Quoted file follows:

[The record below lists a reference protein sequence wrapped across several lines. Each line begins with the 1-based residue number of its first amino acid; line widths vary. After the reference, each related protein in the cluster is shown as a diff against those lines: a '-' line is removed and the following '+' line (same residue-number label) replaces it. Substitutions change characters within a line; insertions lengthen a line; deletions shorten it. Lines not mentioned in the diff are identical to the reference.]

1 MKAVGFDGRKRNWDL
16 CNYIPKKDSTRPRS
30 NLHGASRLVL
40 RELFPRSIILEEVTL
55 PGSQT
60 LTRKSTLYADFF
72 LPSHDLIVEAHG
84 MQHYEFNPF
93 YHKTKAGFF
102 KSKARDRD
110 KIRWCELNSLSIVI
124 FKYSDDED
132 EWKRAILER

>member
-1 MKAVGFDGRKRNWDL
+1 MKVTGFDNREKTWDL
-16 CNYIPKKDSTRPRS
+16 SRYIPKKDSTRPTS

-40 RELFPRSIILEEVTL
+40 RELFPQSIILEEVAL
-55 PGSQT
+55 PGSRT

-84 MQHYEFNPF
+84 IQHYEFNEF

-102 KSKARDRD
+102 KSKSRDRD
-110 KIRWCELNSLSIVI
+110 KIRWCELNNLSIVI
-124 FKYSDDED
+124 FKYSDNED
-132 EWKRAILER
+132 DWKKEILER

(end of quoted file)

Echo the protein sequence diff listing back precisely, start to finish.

[The record below lists a reference protein sequence wrapped across several lines. Each line begins with the 1-based residue number of its first amino acid; line widths vary. After the reference, each related protein in the cluster is shown as a diff against those lines: a '-' line is removed and the following '+' line (same residue-number label) replaces it. Substitutions change characters within a line; insertions lengthen a line; deletions shorten it. Lines not mentioned in the diff are identical to the reference.]

1 MKAVGFDGRKRNWDL
16 CNYIPKKDSTRPRS
30 NLHGASRLVL
40 RELFPRSIILEEVTL
55 PGSQT
60 LTRKSTLYADFF
72 LPSHDLIVEAHG
84 MQHYEFNPF
93 YHKTKAGFF
102 KSKARDRD
110 KIRWCELNSLSIVI
124 FKYSDDED
132 EWKRAILER

>member
-1 MKAVGFDGRKRNWDL
+1 MKVTGFDNREKTWDL
-16 CNYIPKKDSTRPRS
+16 SRYIPKKDSTRPTS

-40 RELFPRSIILEEVTL
+40 RELFPQSIILEEVAL
-55 PGSQT
+55 PGSRT

-84 MQHYEFNPF
+84 IQHYEFNEF

-102 KSKARDRD
+102 KSKSRDRD
-110 KIRWCELNSLSIVI
+110 KIRWCELNNLSIVI
-124 FKYSDDED
+124 FKYSDNED
-132 EWKRAILER
+132 DWKKEILER